Jerry West is one of the most influential players in Los Angeles Lakers history. He was the team's first superstar after moving from Minneapolis to Los Angeles in 1960, spent 14 years there as a player and then almost 30 more as a coach and executive. All told, he has eight championship rings from his time with the Lakers. Yet he is still frequently ignored in discussing the team's illustrious history.

One such example? Team owner Jeanie Buss recently went on All The Smoke and named the five most important Lakers in history. Her choices? Magic Johnson, Kobe Bryant, Kareem Abdul-Jabbar, Phil Jackson and LeBron James. West was noticeably absent from that list, and as he revealed on the Hoop Du Jour podcast with Peter Vescey (h/t CBSLA), he was not pleased about that. 

"I saw the other day Jeanie Buss made a statement, the five most important Lakers, one of the most offensive things I've ever heard in my life. I was there a lot of times, had a lot of success," West told Vescey. "Be curious to know if they would have had that success if I hadn't been there."

"And I don't ever take credit for stuff, I don't. When I was around, maybe I was just a good luck charm," West continued. "But I do know, that when this thing fell apart, there were a lot of years where they weren't very good."

The irony of Buss' list is that at least two of the five people she listed were brought to the Lakers by West as an executive. He maneuvered to draft Kobe Bryant in 1996 and he hired Jackson in 2000. While he was not the organization's top decision-maker at the time, he worked as a scout for the team when they drafted Magic Johnson (though some reports have indicated he preferred Sidney Moncrief in the 1980 NBA Draft). West also brought in Shaquille O'Neal as a free agent, another player who arguably should have made this list. He won three titles in Los Angeles. To date, James has only won one.

But West and the Lakers have had a complicated relationship for quite some time. He left the team in 2002 in part because of conflict with Jackson, who, at the time, was dating Buss herself. In 2007, Bryant publicly asked that West be rehired as the team's general manager. They stuck with Mitch Kupchak. West went on to work for a number of other teams, and now consults for the rival Clippers. In 2019, he called them the best organization he had ever worked with. West's son, Ryan, previously worked for the Lakers as a scout, but left the team in 2020 to join the Detroit Pistons.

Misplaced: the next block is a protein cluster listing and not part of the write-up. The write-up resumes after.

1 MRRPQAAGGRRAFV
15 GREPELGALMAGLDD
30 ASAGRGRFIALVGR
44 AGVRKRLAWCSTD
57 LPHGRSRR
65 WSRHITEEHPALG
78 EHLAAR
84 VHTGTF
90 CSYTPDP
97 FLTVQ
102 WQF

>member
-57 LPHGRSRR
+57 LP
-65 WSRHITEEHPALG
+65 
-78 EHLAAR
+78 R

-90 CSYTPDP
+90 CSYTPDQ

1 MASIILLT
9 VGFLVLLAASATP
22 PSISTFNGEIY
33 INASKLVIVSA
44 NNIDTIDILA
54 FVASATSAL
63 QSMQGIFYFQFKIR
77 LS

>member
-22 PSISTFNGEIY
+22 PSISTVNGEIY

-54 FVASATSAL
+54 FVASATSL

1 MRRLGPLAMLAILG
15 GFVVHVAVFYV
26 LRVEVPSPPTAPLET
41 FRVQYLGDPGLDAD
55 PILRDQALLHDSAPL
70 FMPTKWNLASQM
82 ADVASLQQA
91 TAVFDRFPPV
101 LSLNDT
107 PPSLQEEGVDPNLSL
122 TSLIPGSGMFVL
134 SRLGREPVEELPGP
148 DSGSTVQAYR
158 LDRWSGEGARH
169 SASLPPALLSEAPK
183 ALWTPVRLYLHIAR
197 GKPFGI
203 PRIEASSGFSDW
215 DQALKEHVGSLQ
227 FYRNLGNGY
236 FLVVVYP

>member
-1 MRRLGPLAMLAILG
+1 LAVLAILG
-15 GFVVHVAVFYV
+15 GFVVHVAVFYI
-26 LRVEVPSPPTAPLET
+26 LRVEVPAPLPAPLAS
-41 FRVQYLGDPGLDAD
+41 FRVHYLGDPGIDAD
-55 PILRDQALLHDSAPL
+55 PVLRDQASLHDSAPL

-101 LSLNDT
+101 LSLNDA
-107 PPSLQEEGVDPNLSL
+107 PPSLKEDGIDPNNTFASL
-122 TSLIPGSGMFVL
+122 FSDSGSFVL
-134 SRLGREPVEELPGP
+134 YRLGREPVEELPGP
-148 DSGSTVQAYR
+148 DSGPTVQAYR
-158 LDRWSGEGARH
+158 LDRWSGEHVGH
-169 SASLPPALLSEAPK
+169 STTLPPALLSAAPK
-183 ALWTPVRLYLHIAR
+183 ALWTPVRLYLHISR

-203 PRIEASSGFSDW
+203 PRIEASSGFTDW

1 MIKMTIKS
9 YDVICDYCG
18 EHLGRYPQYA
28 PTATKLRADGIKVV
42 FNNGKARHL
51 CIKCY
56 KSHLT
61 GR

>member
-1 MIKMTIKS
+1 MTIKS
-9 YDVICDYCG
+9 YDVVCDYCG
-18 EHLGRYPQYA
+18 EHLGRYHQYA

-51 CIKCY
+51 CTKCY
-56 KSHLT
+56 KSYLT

Therefore, it makes sense that Buss would rather honor someone like James, whom she is currently working with, than West, whose relationship with the Lakers appears to be fractured. But that shouldn't undermine what West accomplished in Los Angeles. The people Buss listed were extremely successful with the Lakers, but only for a single generation. But West thrived as a player and then built championship teams around Johnson, Abdul-Jabbar, Bryant and O'Neal. Every ounce of success the team had between George Mikan's retirement in the mid-1950s through Bryant's 2016 retirement can be traced back to West in some way.

The Lakers have had so many great players over the years that someone like West, widely considered a top-20 player in NBA history, might not be one of the five best players in team history. But his overall contributions to the franchise are unmatched. In truth, no single person contributed more to the Lakers becoming the historic brand that they are today than West.